- Once the liver hits the hot oil, the outer edges will immediately shrivel up and as it cooks, there will be pockets of blood coming out from various points in the liver as in step #4. The longer it cooks, the less you’ll see the blood coming out.
- As it starts cooking, it will start browning on the outer edges first before the rest of it starts to brown. You can poke it with a knife to see how cooked it is. When it is cooked, it should have no blood coming out, it might have its cooked juices come out, but definitely no blood.
- You don’t have to season the onions with crushed or ground red pepper, you can just sauté it as is, the pepper just adds a teeny tiny amount of heat. I like the onions to have some crunch to it, so I don’t let it get all the way soft.
- You can also fry tomatoes with it if you’d like.
- You can eat this anytime of day, it doesn’t have to be for breakfast.
- Use leftover liver for fried rice if you wish.
- You can use red or white onions instead of yellow onions. I prefer yellow onions as they are generally sweeter tasting.
- You can use ground red pepper if you don’t have crushed red pepper.
- You can also add a teaspoon of any all purpose seasoning if you’d like.
I planned to have this with a baked sweet potato as in the ingredients photo, but changed my mind and had it with a slice of organic flax seed bread. You could also use yam or even white rice.
Basic Ghanaian Gravy
- 2medium onions, diced
- 8tomatoes, Romas preferred
- 1⁄2cup vegetable oil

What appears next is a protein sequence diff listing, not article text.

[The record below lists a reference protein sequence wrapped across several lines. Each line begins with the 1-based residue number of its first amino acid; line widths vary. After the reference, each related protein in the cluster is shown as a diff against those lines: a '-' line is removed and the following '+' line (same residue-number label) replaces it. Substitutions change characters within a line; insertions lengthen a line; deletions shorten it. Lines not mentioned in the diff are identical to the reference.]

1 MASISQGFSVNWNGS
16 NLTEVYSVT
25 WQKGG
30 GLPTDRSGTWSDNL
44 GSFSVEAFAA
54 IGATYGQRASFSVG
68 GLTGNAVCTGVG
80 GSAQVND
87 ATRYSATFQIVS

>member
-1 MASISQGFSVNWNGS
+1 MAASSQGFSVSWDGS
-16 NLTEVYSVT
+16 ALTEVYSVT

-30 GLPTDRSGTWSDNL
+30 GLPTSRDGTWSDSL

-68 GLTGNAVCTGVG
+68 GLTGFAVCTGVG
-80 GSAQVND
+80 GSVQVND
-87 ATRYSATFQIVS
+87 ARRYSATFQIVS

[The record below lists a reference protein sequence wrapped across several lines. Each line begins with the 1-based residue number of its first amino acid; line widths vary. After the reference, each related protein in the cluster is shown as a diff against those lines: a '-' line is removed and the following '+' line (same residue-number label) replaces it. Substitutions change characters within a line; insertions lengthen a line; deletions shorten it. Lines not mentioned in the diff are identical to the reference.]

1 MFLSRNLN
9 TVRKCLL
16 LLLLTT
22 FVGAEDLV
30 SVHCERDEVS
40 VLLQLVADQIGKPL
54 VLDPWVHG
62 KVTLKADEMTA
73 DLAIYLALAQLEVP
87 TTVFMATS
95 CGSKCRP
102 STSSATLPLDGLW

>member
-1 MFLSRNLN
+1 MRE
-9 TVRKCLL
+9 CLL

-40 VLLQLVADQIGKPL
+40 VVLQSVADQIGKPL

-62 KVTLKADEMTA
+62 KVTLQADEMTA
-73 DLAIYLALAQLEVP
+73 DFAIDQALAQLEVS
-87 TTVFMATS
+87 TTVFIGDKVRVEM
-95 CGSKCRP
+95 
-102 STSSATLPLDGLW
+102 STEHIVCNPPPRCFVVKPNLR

- 1teaspoon cayenne pepper
- 1teaspoon seasoning salt
- 1⁄2teaspoon thyme
- 1green pepper, diced (optional)
- Heat oil in frying pan and saute onions until soft, but not brown.
- Add tomatoes, cayenne pepper, seasoning salt and thyme (plus green pepper is using).
- Fry for 30 minutes until tomatoes are soft and deep red in color.
Source : www.geniuskitchen.com
Domada (Gambian Peanut Stew)
- 1 lb beef steak or 1 lb chicken breast, cut into ½ inch chunks (or use bone-in chicken pieces and simmer them in the sauce; once cooked leave the pieces whole or remove the meat from the bones and add it back to the stew.)
- 1 large onion, diced
- 2 tablespoons olive oil
- 3 cloves garlic, minced
- 3 Roma tomatoes, diced
- ½ can (3 oz) tomato paste
- ¾ cup natural, unsweetened peanut butter
- 4 Maggi or Knorr tomato bouillon cubes
- 3 cups water
- Scotch bonnet chilies, diced, according to heat preference
- 4 cups pumpkin or sweet potato, diced
- Salt and pepper to taste
- Heat the oil in large Dutch oven. Saute the onions until golden. Add the beef and garlic and continue to sauté until the beef is no longer pink. Add the tomatoes and cook for 3 minutes. Add the tomato paste, chilies, peanut butter and stir to combine. Add the water and bouillon cubes. Bring to a boil, reduce heat, cover, and simmer for 15 minutes, stirring occasionally. Add squash, cover, and continue to cook for 35-40 minutes or until the pumpkin is tender, stirring occasionally. Season with salt and pepper.
- Serve hot with rice. This stew tastes even better the next day.
How to cook Nigerian Jollof Rice
Source : www.nigerianfoodchannel.com